1. Walter Mosley, Trouble Is What I Do (Mulholland Books). Walter Mosley plays the blues: as the African-American private eye Leonid McGill talks with a client in his office, he hears music coming through a door. He finds his own 18-year-old son Twill, and his 19-year-old receptionist Mardi Bitterman, and the client’s great-great-grandson Lamont, leading on guitar, making a song. “I’m gone after that rabbit, but she don’t wan’ none’a me,” sings Lamont. “I’m gone after that rabbit,” Twill answers: “She don’t wan’ none’a me.” “‘They wanna pull my long hair,’ Mardi added in a voice that was from another day, another time, ‘drag me down in infamy’” — and they all break up laughing, if only because it’s not likely anyone has ever sung a blues with that last word before. The most acute and dangerous of Mosley’s Easy Rawlins detective novels were mysteries of race; the sixth in his Leonid McGill series enters the same territory. He moves out from that office scene until finally a woman descended from a Mayflower daughter and 94-year-old Mississippi blues singer ends the tale on her own terms — and with 165 pages carrying less than 40,000 words, Mosley has completed Juneteenth, the novel Ralph Ellison left unfinished at his death.
2. La Serenissima, Adrian Chandler, director and violin, Antonio Vivaldi, Presto movement, “Summer,” from The Four Seasons, in Portrait of a Lady on Fire, written and directed by Céline Sciamma (Lilies Films). Years after the end of their love affair, Marianne spots Héloïse from the opposite balcony of a concert hall. Both are oddly alone — isolated not only from each other but from the world. The overpowering opening notes of the music are a shock. The camera remains on the second woman’s profile: she struggles to absorb the music, to merely listen to it, but she can’t. As the excruciatingly thrilling piece goes on, every shade of separation crosses her face: every degree of regret for what can never be recovered. It’s not that the music orchestrates or even prompts the response. As you watch, the woman’s response expands the music.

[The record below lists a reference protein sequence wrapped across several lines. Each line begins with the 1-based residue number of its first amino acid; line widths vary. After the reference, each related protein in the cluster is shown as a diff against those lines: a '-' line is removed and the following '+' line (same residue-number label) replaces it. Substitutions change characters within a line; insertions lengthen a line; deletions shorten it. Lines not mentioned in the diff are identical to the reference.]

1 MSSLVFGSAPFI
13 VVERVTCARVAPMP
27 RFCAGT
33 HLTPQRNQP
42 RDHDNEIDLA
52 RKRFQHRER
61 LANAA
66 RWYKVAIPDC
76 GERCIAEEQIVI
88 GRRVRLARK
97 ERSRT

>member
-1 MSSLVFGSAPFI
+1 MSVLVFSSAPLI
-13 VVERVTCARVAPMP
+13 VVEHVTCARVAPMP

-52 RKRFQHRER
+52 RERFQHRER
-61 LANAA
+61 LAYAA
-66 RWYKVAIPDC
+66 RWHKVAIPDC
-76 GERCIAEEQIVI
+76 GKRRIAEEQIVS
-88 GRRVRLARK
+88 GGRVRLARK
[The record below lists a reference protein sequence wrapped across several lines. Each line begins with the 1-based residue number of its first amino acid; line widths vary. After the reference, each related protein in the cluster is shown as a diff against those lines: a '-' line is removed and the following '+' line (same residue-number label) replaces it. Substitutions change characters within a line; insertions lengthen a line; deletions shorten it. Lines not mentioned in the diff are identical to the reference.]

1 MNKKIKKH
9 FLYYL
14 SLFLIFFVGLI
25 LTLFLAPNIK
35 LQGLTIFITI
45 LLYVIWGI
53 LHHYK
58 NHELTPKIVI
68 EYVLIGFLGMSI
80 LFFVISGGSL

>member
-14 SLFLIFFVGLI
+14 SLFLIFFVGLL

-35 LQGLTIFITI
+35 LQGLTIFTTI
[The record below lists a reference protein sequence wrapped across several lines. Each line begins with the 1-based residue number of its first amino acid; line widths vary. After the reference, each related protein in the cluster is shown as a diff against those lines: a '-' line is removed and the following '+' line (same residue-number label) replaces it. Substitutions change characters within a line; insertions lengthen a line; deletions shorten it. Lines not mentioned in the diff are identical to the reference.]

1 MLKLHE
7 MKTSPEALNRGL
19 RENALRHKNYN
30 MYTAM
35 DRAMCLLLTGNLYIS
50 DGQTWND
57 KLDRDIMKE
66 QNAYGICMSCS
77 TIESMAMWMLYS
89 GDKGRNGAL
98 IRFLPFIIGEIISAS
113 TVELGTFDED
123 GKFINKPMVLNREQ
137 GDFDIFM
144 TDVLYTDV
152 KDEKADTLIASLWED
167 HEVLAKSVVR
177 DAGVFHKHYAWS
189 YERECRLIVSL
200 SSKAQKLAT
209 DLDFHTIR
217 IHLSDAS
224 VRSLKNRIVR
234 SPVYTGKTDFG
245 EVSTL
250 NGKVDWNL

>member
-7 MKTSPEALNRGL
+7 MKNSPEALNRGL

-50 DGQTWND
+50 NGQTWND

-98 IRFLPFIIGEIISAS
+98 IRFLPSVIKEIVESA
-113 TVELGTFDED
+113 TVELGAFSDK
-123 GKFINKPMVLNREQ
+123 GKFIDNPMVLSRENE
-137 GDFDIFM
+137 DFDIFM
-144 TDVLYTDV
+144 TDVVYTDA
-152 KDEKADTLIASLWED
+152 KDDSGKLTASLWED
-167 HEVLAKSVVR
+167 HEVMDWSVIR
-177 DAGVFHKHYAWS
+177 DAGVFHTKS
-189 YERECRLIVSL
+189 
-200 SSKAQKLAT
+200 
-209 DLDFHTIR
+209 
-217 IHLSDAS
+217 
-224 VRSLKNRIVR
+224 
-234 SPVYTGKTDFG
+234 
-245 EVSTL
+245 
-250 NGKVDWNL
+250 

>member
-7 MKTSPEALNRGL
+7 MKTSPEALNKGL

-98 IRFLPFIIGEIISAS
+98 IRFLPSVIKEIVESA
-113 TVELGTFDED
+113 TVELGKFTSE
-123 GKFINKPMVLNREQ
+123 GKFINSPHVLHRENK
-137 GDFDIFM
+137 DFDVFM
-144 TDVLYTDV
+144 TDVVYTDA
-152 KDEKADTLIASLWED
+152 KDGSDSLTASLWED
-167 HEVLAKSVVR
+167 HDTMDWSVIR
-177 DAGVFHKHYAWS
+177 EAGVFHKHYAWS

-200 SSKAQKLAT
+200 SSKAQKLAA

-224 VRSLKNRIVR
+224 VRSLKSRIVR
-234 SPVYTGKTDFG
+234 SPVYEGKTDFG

3. The Orlons, “I Caught My Jeans” (Cameo, c. 1964). I was changing stations and caught just the last 40 seconds of this, there was no ID, but it had to be them, in Philadelphia, a year or two and a lifetime after they had three hits in the top five and never again, by 1964 just trying to keep up with what everybody else was doing, so it’s the lead singer chasing her boyfriend down the street, screaming at him to stop, and just as she’s almost there she scrapes against something that stops her as if she’s been lassoed: “I caught my jeans! I caught my jeans!” but he jumps on his motorcycle and roars off, the vroom-vroom special effects making the record a cross between their own “Don’t Hang Up” and The Shangri-Las’ number one “Leader of the Pack” from the same year as this absolute obscurity I’d never heard before. Then I woke up.
4–9. Fleetwood Mac. Fleetwood Mac was a blues band at the start, and no one before or since ever matched their sound at its most distinctive: light, clean, uncluttered, emotionally and sonically transparent, with a sense that there is a place for every note, if you can find it — a tone that called up fated blues, if you could feel the edge of fate. The guitarist, singer, and songwriter Peter Green (5) formed the group in London in 1967 with the drummer Mick Fleetwood and, soon after, the bassist John McVie; when the guitarist Jeremy Spencer came on to make it Peter Green’s Fleetwood Mac featuring Jeremy Spencer, Green cut back and named the band after the rhythm section, which meant as long as Fleetwood and McVie stuck together the band could go on forever, which it has — after Green left in 1970 after a mental collapse, after Spencer in 1971 disappeared into the Children of God, where he remains to this day, after they kicked out Lindsey Buckingham in 2018, after whoever is next is spun off into the rings traced by those the band has forgotten.